Ukraine, Reborn, Deserves a Just End to Putin’s Criminal War
This jaded and cynical world is seeing something new: A tragic and traumatized nation — Ukraine — is creating its own New Day.
Ukraine gives the lie to the Biblical pronouncement “There is nothing new under the sun.” There is something new: A people, heels on the abyss, their numbers pathetically small, can throw off their tragic history, and the trauma and endemic corruption flowing from that tragic history — to unite and to fend off their giant of a neighbor’s invading army. In so doing, this people can give birth to their new self, their New Day.
High-flown as this rhetoric seems, it is reality. For seven months now, the Ukrainian army has performed astonishingly, valiantly. Facing down a convoy of Russian tanks headed for its capital Kyiv, it posted its first signal victory, proof that Vladimir Putin’s expected cakewalk in Ukraine was not to be. More recently, after Russia with its superior numbers occupied large swaths of eastern Ukraine, Ukraine in the so-called “Kharkiv counter-offensive” retook all that occupied territory, plus territory Russia took in 2014. Echoing Sun Tzu’s dictum “Make a noise in the east, attack in the west,” Ukraine made noises of a southerly move and struck in the north. The totality of Ukrainian effort has left Russian forces demoralized and deserting in large numbers.
At the same time, Ukrainian civilians are suffering hideously. In direct violation of the Geneva Conventions protecting civilians and their property in war, Russian forces, claiming to target military installations, instead target apartment buildings, schools, hospitals, theatres. Whole towns and cities are laid waste, with the port city of Mariupol dying a slow death, seen via drone-cam, for the world to watch. And the people: They have been driven from their homes — the numbers are stunning: Nearly one-third of Ukraine’s entire population, and nearly half of all its children, have been “displaced,” either abroad or internally, in Europe’s biggest refugee crisis since World War II. Those remaining behind have been tortured, executed, raped, “disappeared” into Russia, with Ukrainian children “given” to Russian families to adopt, a crime tantamount to genocide. To hide their bloody acts, Russian troops use mobile crematoria. A new synonym for atrocity is Bucha, where townspeople’s bodies were left lying in streets and yards. Joining Bucha now is Izium, where another mass grave was discovered, along with other atrocities. A traumatized people, being re-traumatized. This is beyond any “rules of war,” this is butchery.
And never to forget, the grandparents of today’s Ukrainians endured, during World War II, the mass killing of Germans moving eastward and then Russians moving westward, after having endured Stalin’s campaign of famine in the 1930s. Such is the fate of a small power caught between big powers.
To understand the context of Ukraine’s suffering throughout History, a collection of stories by Ukrainian author Yevgenia Belorusets, titled “Lucky Breaks,” sheds light. If irony is stating the opposite of what pertains, then this book’s title is the ultimate in irony, for absolutely nothing that happens to the nameless characters in these very short stories is “lucky.” So beaten down are they, that “Nobody can believe in anything definite. It even makes no sense to try. People only make-believe they believe.” Least of all could one believe in oneself: “I totally lost my bearings and now I don’t know what a beginning is” and “I forgot the last time I was myself” and “How to act if you don’t know which way to go and where to start?” and “The acquisition of — begging your pardon — a self is going to be a real catastrophe.” Exhaustion and waiting are the dominant feelings, without even memory to console: “I’ve rid myself of memory…. I wish I could learn to be totally unaware of the passing life…. Now the day passes without having started…. I have no idea how to describe the reality around me.” As for politics, there is only disdain for “the windbags who aspire to organize their lives and those of others.”
Finally, the reader gets a clue, a story providing a lens to this mass-traumatized society: A Ukrainian woman living abroad, in Germany, calls home to her father to arrange to visit him. But he warns her off. The father doesn’t have to reference Russia’s incursion in the east (it’s 2014); he simply says: “Better you stay where you are,” then adds, “That’s the kind of country we have.” What kind of country is it? The “unprotected” kind. Says the narrator, “This is how dangerous — unbelievably dangerous — it got to be to live in our country.” Life in Ukraine the Unprotected meant essentially: “You suffered, now get over it.” As another character says: “What safety was there to talk about?” This is life at the biological level, beyond politics or culture. As yet another character says, “I am a microsubstance.”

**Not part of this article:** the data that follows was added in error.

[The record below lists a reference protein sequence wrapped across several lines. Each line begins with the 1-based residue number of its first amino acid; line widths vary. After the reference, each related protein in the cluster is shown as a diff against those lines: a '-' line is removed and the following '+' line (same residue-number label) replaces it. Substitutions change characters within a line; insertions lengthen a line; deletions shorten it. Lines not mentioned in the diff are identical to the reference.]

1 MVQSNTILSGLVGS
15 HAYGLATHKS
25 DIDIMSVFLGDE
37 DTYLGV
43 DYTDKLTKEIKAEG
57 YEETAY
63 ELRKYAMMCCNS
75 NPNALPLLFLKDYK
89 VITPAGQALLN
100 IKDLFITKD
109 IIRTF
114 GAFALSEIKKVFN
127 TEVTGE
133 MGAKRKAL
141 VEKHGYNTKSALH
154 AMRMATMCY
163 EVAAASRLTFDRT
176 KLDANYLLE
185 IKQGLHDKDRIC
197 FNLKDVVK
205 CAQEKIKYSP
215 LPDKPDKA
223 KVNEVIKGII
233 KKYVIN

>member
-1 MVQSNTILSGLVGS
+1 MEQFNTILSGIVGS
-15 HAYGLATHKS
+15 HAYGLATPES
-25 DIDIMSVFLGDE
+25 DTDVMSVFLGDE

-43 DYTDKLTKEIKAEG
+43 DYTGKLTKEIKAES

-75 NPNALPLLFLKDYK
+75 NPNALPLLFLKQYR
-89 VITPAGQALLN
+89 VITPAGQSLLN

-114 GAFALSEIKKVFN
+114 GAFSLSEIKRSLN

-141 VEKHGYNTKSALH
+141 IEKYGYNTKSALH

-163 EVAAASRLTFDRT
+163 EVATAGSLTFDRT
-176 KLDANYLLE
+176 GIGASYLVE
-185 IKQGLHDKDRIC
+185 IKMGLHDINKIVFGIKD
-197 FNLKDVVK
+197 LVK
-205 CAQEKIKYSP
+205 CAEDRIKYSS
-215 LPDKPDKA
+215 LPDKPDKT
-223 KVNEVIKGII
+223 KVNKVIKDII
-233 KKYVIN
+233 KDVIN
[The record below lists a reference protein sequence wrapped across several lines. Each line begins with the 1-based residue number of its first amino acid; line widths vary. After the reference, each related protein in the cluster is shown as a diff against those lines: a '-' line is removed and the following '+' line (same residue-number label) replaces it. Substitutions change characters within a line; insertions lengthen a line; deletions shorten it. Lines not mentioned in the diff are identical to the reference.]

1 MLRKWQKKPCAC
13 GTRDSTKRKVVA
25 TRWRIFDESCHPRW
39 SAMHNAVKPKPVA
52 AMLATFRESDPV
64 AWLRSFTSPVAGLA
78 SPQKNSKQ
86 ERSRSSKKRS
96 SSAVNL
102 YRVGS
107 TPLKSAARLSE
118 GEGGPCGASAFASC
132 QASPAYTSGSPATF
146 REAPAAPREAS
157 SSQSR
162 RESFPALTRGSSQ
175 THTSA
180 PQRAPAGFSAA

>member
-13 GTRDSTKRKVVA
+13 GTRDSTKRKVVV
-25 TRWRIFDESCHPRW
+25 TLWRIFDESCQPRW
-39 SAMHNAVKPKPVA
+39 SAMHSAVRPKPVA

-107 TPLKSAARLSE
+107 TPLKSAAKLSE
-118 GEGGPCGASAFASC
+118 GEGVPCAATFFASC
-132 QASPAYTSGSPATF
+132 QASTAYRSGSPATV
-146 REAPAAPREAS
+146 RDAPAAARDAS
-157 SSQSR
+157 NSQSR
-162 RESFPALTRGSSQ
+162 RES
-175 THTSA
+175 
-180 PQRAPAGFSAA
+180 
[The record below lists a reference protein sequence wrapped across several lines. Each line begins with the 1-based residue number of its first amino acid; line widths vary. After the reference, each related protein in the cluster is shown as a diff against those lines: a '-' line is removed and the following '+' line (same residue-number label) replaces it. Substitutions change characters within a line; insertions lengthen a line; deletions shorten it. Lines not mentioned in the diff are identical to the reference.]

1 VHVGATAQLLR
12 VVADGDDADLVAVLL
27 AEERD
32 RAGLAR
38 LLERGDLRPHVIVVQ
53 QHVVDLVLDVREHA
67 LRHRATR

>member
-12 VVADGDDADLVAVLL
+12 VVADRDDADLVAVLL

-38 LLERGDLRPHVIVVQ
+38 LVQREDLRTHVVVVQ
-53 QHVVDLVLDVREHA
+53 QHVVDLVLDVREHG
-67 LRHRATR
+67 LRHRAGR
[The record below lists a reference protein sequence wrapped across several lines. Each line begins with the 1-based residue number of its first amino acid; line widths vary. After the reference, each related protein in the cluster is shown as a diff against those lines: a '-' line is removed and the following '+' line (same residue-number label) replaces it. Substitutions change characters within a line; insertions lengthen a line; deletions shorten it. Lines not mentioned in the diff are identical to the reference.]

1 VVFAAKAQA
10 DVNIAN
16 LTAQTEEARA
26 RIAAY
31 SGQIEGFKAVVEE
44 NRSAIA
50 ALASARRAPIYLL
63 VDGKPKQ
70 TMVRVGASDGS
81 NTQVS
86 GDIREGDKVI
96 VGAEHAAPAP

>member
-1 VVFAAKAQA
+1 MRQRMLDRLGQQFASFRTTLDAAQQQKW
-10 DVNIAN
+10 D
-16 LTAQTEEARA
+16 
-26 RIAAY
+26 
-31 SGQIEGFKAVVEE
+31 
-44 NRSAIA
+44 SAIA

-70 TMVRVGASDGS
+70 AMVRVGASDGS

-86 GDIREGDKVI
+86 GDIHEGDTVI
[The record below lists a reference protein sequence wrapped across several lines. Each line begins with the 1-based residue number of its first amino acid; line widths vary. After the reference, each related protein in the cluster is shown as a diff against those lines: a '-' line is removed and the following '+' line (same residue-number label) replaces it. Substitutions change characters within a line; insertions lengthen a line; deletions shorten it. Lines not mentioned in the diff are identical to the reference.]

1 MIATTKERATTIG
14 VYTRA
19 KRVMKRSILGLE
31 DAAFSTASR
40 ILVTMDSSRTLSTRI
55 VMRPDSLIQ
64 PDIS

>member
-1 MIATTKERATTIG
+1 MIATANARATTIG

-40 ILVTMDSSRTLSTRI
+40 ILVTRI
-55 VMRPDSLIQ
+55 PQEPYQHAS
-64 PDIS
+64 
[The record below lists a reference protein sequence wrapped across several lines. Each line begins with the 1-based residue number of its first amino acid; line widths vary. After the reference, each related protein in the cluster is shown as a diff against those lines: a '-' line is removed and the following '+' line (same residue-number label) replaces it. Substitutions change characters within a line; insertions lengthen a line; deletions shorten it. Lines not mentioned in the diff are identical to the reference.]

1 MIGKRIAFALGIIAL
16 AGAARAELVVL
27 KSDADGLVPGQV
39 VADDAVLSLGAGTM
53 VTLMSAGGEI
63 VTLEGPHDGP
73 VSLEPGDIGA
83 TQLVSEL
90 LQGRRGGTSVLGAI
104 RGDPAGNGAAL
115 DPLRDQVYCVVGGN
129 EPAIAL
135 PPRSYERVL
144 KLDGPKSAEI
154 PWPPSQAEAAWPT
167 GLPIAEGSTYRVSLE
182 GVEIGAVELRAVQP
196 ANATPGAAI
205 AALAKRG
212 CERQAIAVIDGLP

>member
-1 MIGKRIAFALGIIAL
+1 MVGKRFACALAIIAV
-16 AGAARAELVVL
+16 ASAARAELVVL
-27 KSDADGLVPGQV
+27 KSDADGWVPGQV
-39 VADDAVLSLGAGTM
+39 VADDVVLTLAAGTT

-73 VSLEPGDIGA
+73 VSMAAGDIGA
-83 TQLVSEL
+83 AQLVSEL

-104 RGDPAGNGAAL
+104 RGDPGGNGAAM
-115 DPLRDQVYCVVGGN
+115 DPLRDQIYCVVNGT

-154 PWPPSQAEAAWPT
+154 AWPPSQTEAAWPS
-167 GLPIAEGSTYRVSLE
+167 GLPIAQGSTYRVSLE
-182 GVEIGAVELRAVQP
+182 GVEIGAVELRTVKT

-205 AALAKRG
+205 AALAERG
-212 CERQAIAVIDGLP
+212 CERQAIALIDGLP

If this portrait of a traumatized society, as rendered in a well-reviewed book by a political activist-turned photographer-turned writer, is any gauge at all, then the “before” and “after” photos of Ukraine’s performance militarily and diplomatically while fighting this criminal war are all the more stunning, given the deep trough from whence it launched. Conversely, given that deep trough, re-traumatizing its people through torture and massacre and disappearing is all the more unjust, all the more merciless. Ukraine has earned its New Day — by the hardest way possible: with blood, sweat, and tears — and the West must make sure it gets it.
Which quest — thanks to Ukraine’s successes — now becomes even more fraught. Because: The aggressor, humiliated by his epic fail to date, must up the ante — and he has.
Russian president Vladimir Putin now threatens to use nuclear weapons in Ukraine: “This is not a bluff.” Already he plays nuclear chicken by lobbing missiles near Ukraine’s nuclear plants(!). He ordered snap referenda in areas Russia still occupies in east Ukraine, pulling the geopolitical trick that, once “legally” rendered Russian again — annexed, as he just now did — he can claim to be defending Russian soil. To force the vote, Russian soldiers went door to door, ballot-boxes and rifles in hand. Ukraine speculates Putin will force these Ukrainians to fight their Ukrainian brothers — more trauma — while it vows to retake these annexed regions.
To compensate for Russia’s lousy performance in battle, and unable to sustain his “special military operation” in Ukraine with mercenaries and convicts, Putin is mobilizing 300,000 more troops — which mobilization, “partial” though it is, has ignited major blowback in Russia itself. Protests are breaking out — with some protesters, upon arrest, dragooned into the military — and Russians of military age, mainly men, fleeing to neighboring countries via one-way flights, cars, bikes, even by foot, by the tens of thousands. From his prison cell, anti-Putin opposition leader Alexei Navalny publishes an op-ed in The Washington Post laying out what a post-Putin Russia should look like.